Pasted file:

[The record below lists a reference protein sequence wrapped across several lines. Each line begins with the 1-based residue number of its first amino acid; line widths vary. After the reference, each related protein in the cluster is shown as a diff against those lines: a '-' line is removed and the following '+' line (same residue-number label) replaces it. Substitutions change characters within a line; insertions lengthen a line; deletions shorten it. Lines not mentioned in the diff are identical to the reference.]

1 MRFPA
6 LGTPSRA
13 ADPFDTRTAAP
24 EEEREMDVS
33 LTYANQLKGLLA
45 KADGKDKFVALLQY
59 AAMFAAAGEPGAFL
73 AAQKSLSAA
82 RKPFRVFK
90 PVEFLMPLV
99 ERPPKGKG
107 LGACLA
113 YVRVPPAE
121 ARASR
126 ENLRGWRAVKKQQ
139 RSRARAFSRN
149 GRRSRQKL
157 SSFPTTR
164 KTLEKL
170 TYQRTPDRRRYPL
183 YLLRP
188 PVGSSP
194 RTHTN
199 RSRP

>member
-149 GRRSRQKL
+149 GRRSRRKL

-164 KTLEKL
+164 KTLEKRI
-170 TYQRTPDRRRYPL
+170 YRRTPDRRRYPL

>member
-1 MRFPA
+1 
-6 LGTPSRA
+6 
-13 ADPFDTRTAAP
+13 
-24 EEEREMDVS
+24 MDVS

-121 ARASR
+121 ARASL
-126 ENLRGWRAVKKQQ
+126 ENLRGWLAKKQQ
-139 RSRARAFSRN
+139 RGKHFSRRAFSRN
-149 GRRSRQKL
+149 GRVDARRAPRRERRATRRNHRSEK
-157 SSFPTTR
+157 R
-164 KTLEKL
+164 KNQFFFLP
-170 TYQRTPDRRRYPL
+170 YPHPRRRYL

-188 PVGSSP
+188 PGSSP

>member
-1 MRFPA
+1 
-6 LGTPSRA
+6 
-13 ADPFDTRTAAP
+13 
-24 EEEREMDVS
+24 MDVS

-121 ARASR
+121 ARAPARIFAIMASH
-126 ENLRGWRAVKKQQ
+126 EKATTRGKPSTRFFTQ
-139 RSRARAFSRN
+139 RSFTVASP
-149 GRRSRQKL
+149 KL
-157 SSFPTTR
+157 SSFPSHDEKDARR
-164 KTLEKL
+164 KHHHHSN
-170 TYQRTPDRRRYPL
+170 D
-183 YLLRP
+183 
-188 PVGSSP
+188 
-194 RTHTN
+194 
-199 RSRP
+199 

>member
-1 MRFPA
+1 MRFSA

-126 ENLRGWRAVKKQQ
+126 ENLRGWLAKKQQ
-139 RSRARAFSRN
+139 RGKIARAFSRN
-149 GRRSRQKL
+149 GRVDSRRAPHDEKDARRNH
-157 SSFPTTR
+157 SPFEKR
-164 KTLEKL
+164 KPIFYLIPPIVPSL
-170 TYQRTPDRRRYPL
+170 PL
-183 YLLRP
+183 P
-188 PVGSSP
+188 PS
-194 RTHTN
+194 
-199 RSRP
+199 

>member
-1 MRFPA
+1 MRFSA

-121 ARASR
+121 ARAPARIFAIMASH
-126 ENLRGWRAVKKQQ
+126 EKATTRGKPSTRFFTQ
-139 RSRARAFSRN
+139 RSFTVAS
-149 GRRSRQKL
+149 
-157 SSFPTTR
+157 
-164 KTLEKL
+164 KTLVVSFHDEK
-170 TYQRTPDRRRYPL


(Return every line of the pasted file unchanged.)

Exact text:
[The record below lists a reference protein sequence wrapped across several lines. Each line begins with the 1-based residue number of its first amino acid; line widths vary. After the reference, each related protein in the cluster is shown as a diff against those lines: a '-' line is removed and the following '+' line (same residue-number label) replaces it. Substitutions change characters within a line; insertions lengthen a line; deletions shorten it. Lines not mentioned in the diff are identical to the reference.]

1 MRFPA
6 LGTPSRA
13 ADPFDTRTAAP
24 EEEREMDVS
33 LTYANQLKGLLA
45 KADGKDKFVALLQY
59 AAMFAAAGEPGAFL
73 AAQKSLSAA
82 RKPFRVFK
90 PVEFLMPLV
99 ERPPKGKG
107 LGACLA
113 YVRVPPAE
121 ARASR
126 ENLRGWRAVKKQQ
139 RSRARAFSRN
149 GRRSRQKL
157 SSFPTTR
164 KTLEKL
170 TYQRTPDRRRYPL
183 YLLRP
188 PVGSSP
194 RTHTN
199 RSRP

>member
-149 GRRSRQKL
+149 GRRSRRKL

-164 KTLEKL
+164 KTLEKRI
-170 TYQRTPDRRRYPL
+170 YRRTPDRRRYPL

>member
-1 MRFPA
+1 
-6 LGTPSRA
+6 
-13 ADPFDTRTAAP
+13 
-24 EEEREMDVS
+24 MDVS

-121 ARASR
+121 ARASL
-126 ENLRGWRAVKKQQ
+126 ENLRGWLAKKQQ
-139 RSRARAFSRN
+139 RGKHFSRRAFSRN
-149 GRRSRQKL
+149 GRVDARRAPRRERRATRRNHRSEK
-157 SSFPTTR
+157 R
-164 KTLEKL
+164 KNQFFFLP
-170 TYQRTPDRRRYPL
+170 YPHPRRRYL

-188 PVGSSP
+188 PGSSP

>member
-1 MRFPA
+1 
-6 LGTPSRA
+6 
-13 ADPFDTRTAAP
+13 
-24 EEEREMDVS
+24 MDVS

-121 ARASR
+121 ARAPARIFAIMASH
-126 ENLRGWRAVKKQQ
+126 EKATTRGKPSTRFFTQ
-139 RSRARAFSRN
+139 RSFTVASP
-149 GRRSRQKL
+149 KL
-157 SSFPTTR
+157 SSFPSHDEKDARR
-164 KTLEKL
+164 KHHHHSN
-170 TYQRTPDRRRYPL
+170 D
-183 YLLRP
+183 
-188 PVGSSP
+188 
-194 RTHTN
+194 
-199 RSRP
+199 

>member
-1 MRFPA
+1 MRFSA

-126 ENLRGWRAVKKQQ
+126 ENLRGWLAKKQQ
-139 RSRARAFSRN
+139 RGKIARAFSRN
-149 GRRSRQKL
+149 GRVDSRRAPHDEKDARRNH
-157 SSFPTTR
+157 SPFEKR
-164 KTLEKL
+164 KPIFYLIPPIVPSL
-170 TYQRTPDRRRYPL
+170 PL
-183 YLLRP
+183 P
-188 PVGSSP
+188 PS
-194 RTHTN
+194 
-199 RSRP
+199 

>member
-1 MRFPA
+1 MRFSA

-121 ARASR
+121 ARAPARIFAIMASH
-126 ENLRGWRAVKKQQ
+126 EKATTRGKPSTRFFTQ
-139 RSRARAFSRN
+139 RSFTVAS
-149 GRRSRQKL
+149 
-157 SSFPTTR
+157 
-164 KTLEKL
+164 KTLVVSFHDEK
-170 TYQRTPDRRRYPL